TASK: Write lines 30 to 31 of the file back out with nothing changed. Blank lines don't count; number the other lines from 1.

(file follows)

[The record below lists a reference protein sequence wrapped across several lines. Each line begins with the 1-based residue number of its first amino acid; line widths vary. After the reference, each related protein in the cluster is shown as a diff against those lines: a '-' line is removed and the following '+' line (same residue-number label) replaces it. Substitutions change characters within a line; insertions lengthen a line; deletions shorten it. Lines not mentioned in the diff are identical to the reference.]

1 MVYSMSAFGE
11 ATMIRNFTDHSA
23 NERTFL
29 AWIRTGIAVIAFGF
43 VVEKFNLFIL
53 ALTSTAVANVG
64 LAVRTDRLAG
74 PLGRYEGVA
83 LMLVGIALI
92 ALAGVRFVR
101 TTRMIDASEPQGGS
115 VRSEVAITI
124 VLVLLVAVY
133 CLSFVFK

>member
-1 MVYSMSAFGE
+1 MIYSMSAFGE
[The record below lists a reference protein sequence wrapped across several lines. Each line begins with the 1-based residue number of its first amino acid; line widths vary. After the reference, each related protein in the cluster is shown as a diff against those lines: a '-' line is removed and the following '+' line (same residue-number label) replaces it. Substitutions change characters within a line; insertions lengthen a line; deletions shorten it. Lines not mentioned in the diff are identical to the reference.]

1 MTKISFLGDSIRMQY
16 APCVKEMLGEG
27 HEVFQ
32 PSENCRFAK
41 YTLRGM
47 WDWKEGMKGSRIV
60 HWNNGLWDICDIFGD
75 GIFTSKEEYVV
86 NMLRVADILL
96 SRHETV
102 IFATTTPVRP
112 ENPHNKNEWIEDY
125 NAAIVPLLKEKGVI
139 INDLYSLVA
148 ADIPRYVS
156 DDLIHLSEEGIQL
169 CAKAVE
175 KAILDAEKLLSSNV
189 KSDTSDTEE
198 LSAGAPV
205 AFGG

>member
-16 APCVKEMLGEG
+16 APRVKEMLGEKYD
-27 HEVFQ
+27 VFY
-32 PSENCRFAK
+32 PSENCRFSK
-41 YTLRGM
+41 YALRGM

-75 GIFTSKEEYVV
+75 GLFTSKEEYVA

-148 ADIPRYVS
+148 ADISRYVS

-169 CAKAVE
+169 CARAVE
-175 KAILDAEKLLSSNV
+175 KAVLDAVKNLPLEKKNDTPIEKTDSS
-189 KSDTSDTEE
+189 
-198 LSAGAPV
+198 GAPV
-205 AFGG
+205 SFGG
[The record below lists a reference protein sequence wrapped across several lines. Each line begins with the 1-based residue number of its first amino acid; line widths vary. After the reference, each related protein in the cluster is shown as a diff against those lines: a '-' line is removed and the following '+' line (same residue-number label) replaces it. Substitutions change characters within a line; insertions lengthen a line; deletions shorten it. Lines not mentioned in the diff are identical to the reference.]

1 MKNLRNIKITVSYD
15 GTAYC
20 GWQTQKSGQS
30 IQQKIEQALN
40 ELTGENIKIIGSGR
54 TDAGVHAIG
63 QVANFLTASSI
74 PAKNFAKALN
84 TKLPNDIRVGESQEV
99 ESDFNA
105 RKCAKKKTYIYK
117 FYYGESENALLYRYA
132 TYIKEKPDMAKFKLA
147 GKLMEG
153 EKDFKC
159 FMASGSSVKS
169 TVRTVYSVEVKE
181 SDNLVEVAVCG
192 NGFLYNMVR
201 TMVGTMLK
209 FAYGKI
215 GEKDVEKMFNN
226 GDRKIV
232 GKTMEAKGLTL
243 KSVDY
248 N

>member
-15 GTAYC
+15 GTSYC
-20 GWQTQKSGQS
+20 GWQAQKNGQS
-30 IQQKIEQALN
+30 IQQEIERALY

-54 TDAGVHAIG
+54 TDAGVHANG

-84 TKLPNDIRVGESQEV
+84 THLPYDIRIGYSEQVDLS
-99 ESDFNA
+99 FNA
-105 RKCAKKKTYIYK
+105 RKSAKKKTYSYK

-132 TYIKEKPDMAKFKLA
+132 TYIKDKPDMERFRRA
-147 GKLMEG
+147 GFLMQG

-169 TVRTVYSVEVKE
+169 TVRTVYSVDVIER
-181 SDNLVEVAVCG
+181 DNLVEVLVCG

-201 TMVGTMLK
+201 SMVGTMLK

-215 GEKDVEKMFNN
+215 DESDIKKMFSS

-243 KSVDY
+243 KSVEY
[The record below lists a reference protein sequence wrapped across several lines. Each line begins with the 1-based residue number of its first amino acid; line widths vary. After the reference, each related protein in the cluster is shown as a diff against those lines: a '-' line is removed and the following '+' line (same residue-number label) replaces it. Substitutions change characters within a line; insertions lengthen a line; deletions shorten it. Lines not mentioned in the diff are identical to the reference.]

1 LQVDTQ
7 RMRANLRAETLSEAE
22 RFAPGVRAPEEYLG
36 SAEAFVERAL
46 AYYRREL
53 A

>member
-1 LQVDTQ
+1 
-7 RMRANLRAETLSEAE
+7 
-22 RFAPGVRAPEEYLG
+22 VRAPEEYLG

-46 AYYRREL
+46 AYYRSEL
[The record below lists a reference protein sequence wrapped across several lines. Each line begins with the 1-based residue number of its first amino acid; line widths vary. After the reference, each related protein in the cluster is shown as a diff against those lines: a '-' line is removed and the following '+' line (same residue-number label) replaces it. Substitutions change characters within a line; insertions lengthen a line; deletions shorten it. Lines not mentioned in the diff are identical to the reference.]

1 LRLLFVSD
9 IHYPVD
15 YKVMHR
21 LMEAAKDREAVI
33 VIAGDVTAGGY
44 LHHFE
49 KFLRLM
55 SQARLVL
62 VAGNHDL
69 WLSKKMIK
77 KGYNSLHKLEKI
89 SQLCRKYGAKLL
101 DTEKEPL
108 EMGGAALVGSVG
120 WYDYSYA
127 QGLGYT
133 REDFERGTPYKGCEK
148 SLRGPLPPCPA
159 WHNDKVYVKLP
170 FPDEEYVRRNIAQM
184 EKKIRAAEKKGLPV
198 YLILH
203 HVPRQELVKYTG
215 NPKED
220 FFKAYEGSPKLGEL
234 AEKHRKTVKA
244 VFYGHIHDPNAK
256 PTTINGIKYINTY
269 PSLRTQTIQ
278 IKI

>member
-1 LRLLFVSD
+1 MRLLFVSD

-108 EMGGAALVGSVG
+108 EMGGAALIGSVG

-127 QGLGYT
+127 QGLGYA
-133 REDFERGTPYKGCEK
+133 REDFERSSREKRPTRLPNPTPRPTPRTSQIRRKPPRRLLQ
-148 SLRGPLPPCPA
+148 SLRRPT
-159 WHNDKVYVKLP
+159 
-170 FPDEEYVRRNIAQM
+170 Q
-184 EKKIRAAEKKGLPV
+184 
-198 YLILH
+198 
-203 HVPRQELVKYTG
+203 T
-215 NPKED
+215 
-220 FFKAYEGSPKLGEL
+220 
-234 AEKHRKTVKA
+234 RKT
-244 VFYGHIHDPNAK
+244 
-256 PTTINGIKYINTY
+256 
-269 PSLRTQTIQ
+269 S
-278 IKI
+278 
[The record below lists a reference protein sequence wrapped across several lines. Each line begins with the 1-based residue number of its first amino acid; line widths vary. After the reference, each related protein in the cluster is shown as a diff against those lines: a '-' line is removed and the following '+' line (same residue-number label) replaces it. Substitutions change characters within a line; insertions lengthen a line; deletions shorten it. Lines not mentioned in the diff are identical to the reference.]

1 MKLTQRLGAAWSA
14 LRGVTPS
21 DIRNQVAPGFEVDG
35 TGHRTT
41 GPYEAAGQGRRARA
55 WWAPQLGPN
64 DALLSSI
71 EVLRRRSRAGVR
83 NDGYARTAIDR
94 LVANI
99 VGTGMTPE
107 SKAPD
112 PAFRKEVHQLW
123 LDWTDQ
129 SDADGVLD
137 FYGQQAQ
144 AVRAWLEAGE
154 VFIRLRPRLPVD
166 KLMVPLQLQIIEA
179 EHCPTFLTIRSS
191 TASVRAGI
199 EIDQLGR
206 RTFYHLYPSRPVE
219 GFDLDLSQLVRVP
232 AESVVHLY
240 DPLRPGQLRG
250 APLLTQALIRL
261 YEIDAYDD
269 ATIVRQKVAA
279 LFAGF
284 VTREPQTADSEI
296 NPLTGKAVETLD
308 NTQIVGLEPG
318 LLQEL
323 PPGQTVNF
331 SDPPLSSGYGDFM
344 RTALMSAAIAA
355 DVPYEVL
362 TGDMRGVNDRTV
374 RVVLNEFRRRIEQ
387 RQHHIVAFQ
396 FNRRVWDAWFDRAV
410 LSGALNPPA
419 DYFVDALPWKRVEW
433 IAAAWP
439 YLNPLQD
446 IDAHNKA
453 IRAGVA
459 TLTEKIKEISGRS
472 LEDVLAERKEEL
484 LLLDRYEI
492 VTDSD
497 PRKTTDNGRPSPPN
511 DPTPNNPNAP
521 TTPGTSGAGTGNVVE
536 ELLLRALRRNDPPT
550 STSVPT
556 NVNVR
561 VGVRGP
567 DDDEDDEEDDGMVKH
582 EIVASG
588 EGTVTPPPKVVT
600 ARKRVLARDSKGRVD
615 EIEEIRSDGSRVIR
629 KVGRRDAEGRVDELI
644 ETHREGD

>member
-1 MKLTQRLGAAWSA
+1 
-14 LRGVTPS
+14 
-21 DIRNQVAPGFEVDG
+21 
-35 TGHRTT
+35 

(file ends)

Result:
102 IFATTTPVRP
112 ENPHNKNEWIEDY